twins fighting with icepicks in Cheyenne,
Carolina moonshine, deer breaking open
watermelons out of crazy hunger.
Regular as breath she’d say, “Damn!” or
“Yes!” and stomp a heel through sawdust
to the pine floor. I nearly had the rest
of my life planned out, downing Coors
and forking out for God-knows-whose,
till a dude in a Brooks Brothers suit
moved in, flashing a wad of Andrew
Jacksons like cold cash grew on trees,
and she said to me—she fairly spat it—
“Get lost!” So I did, prostrate all night
in a roadside hay field, watching the sky
sleek as a coal-black stallion’s flank.
Damn if every star wasn’t a spur
burning its wheels into my foolish eyes.

(R. T. Smith from The Hollow Log Lounge, 2003 University of Illinois Press.)

Thursday, February 14, 2008

Monkey Love

A while back I posted a link to a story about monkeys exchanging sex for grooming. Well, an editorial in today's Baltimore Sun finds the whole idea that monkeys may be acting out the world's oldest profession, well, insulting. Especially when juxtaposed next to this whole Valentine's Day thing where folks buy gifts for people they'd like to sleep with. Or people they love in a totally unromantic, totally legal way (for example, my parents both gave me Valentine's day cards. One had money in it, one did not. But it's the thought that counts).

One thing I think BOTH the scientists and the editorialist are missing however, is the idea of foreplay. Could it be that getting nits picked out of your hair just plain feels good and gets the lady monkey in the mood? If I had nits I would totally want my wife to go through my hair on the prowl for them. Thankfully I don't, but I still love a good scalp massage.

Wednesday, February 13, 2008

A. Van Jordan

A. Van Jordan is coming to UofM as the last of the four potential new hires. So far Raymond McDaniel is far and away my favorite for the job. It's clear he's really invested in the program and the students. But I am interested in seeing A. Van Jordan at work. He has a reading tomorrow -- if he makes it in on time. The snow storm here has foiled his plane reservations. I plan to sit in on a workshop he's doing on Friday. According to the Norton Web site, his most recent book Quantum Lyrics, "explores the intersection of the infinite world of physics with the perplexities of the human condition." Below is a poem from the book.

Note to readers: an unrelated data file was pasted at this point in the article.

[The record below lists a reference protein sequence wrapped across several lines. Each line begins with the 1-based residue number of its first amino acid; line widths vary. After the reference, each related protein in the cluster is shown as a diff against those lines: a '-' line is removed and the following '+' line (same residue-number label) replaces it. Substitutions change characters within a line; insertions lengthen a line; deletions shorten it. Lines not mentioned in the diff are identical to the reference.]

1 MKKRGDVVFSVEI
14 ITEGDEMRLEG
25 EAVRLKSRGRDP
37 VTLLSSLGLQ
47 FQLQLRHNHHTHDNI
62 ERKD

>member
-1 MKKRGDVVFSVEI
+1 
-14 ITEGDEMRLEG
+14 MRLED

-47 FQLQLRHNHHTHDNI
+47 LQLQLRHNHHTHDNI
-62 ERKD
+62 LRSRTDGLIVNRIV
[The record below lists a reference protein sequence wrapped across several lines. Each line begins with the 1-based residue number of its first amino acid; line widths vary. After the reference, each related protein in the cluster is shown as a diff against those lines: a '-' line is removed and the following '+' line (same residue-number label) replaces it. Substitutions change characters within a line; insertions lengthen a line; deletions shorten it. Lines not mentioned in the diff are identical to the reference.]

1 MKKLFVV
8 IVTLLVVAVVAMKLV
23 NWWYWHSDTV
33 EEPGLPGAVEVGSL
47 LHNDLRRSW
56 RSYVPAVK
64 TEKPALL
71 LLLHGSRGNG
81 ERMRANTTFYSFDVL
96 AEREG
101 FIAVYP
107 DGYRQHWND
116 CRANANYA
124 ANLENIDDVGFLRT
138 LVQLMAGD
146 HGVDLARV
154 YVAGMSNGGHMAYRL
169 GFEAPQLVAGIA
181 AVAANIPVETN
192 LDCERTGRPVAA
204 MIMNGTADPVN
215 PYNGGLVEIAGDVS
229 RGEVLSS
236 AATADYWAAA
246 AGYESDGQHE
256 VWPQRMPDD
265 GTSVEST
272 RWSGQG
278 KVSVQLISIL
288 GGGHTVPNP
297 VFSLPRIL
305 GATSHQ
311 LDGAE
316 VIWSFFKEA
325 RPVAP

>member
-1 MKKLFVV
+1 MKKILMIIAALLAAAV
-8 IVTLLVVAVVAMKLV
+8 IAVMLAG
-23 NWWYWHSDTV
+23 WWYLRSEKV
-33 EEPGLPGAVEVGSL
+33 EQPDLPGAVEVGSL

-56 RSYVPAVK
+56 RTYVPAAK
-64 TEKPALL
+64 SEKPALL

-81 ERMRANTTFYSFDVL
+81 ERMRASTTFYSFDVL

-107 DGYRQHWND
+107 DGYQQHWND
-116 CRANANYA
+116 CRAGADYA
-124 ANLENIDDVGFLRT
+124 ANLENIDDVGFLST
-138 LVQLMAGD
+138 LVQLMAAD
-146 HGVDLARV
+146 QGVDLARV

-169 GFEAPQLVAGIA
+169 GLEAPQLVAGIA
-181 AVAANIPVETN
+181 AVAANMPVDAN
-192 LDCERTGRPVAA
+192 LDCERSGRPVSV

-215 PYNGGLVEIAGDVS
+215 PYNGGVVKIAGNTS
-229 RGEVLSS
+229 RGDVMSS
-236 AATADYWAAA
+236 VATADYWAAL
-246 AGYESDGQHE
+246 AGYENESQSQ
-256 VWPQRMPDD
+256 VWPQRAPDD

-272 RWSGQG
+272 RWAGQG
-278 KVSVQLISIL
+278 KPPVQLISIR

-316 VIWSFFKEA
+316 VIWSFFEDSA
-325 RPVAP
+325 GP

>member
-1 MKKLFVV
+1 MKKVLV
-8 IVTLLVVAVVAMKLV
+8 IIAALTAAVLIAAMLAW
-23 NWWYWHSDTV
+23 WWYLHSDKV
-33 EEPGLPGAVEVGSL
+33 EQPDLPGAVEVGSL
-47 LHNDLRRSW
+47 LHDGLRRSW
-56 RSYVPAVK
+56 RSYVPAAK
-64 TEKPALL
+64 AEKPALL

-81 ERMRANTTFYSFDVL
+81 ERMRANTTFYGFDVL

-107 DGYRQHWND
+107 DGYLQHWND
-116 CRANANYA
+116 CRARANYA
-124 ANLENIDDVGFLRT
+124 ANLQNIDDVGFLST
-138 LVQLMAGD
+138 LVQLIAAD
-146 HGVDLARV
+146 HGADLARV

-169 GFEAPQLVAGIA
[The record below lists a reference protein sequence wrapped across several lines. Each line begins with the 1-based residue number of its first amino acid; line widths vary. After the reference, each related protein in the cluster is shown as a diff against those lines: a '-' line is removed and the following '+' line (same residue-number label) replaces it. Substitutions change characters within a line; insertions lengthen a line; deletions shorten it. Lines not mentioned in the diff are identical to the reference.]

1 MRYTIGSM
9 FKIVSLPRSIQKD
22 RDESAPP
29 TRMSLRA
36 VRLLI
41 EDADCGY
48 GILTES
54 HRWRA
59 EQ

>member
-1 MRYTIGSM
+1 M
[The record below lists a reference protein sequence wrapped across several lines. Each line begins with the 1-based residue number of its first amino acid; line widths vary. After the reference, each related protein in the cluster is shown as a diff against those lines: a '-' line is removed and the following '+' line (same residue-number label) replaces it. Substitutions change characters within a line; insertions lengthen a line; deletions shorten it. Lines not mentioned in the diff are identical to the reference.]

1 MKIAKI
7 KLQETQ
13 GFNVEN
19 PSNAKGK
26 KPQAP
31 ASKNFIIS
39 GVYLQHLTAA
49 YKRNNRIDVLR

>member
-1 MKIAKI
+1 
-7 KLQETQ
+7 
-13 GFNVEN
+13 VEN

Einstein Ruminates on Relativity

INT. Theater. 1931—NIGHT

Premiere of City Lights starring CHARLES CHAPLIN, New York City, Albert Einstein is Chaplin's invited guest. They sit together and the audience stands to applaud them.

Charlie Chaplin tells me
that the world loves him
because they understand him
and the world loves me

because they don't, which doesn't seem fair
but it's true: This is relativity.
Journalists ask for a definition,
but the answers are all around:

a woman loves you for a lifetime
and it feels like a day; she tells you
she's leaving, breaking it off,
and that day feels like a lifetime,

passing slowly. I listen to Armstrong
play his cornet and it sounds
like a Wednesday afternoon in heaven;
some hear Armstrong play

and it sounds like a Monday morning
in Manhattan. Some hear the war on the radio
and they hear acts of love; some
hear details of the war and it sounds

futile. Outside my window
people decry the rain;
somewhere else people pray
for rain to run down their faces.

(A. Van Jordan, from Quantum Lyrics, 2007 Norton)

Monday, February 11, 2008

New chapbook by Cheri L. R. Taylor

If you're looking for something to do on March 8th from 5-7 p.m. (that would be the day after my reading at UofM), head down (or up, depending on where you live) to The Scarab Club (217 E. Farnsworth in Detroit) for the release event for Cheri L. R. Taylor's new chapbook Wolf Maiden Moon. Cheri is a friend of mine and a lovely person. The event will be hosted by Springfed Arts Metro Detroit Writers, a great arts organization in Detroit that I am a proud member and supporter of. I urge you to support them, too.

Sunday, February 10, 2008

Towel Monkey